This blog originally appeared on DNN’s blog page.
I see dead people. No, I see zombies. They walk aimlessly down the street and swerve into my lane on the highway. They’re not under the spell of a witch or voodoo overlord; they’re controlled by their smartphones.
I See Zombies Everywhere
Zombies have taken over planet Earth. As I walk past a gym, zombies (in workout clothes) exit. Arm extended, phone in palm, shoulders hunched forward. Forget about making eye contact. These zombies are focused on the latest text, tweet or email. They can’t be bothered by humans.
When a car swerves briefly into my lane, or when a driver is going 35 MPH in a 70 MPH zone, it’s invariably driven by a zombie: one hand on the wheel, the other holding a phone.
Eyes pointed straight down. Talented zombies use two phones, while steering the car with the backs of their hands.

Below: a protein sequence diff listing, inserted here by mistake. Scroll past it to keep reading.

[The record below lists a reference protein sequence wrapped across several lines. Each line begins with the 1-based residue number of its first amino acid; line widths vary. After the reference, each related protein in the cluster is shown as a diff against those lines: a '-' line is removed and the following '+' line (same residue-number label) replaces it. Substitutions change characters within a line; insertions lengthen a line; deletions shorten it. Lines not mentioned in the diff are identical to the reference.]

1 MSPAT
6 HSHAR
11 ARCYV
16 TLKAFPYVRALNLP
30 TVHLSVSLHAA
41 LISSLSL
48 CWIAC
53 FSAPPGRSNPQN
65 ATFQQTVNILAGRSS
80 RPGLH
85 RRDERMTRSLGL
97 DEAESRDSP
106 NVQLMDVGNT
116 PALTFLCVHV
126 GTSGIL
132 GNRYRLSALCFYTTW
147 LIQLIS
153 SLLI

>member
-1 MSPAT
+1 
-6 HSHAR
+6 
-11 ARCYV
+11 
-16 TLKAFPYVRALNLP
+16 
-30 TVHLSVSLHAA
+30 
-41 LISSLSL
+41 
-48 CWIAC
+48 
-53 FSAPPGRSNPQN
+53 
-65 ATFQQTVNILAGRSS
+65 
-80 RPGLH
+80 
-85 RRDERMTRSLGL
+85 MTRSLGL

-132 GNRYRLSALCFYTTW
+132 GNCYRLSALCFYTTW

Visit a restaurant these days and you’ll see zombies seated at the bar, eating a meal by themselves. Fork in one hand, phone in the other. It’s difficult to tell which they enjoy more (food or phone). Forget about talking to the bartender or to other patrons. The phone rules.
Oh, and have you seen the deranged zombies? Their Bluetooth earpiece is neatly hidden. As you approach them, they’re talking really loud. It’s just the two of you on the street, so you say, “What?” The zombie pays you no attention, walks on by and continues his conversation.
Technology and The Human Condition
Call me an old timer, but I’m concerned about technology’s impact on the human condition. I remember the B.C. era (“Before Cellphone”). We made eye contact, we made conversation. We talked to strangers. We talked to friends.
Today? We make more eye contact with our phone’s camera lens (selfies!), while human-to-human conversation is at historic lows. We’re so concerned about the email that arrived two minutes ago that we may not see the car that’s swerving onto the sidewalk.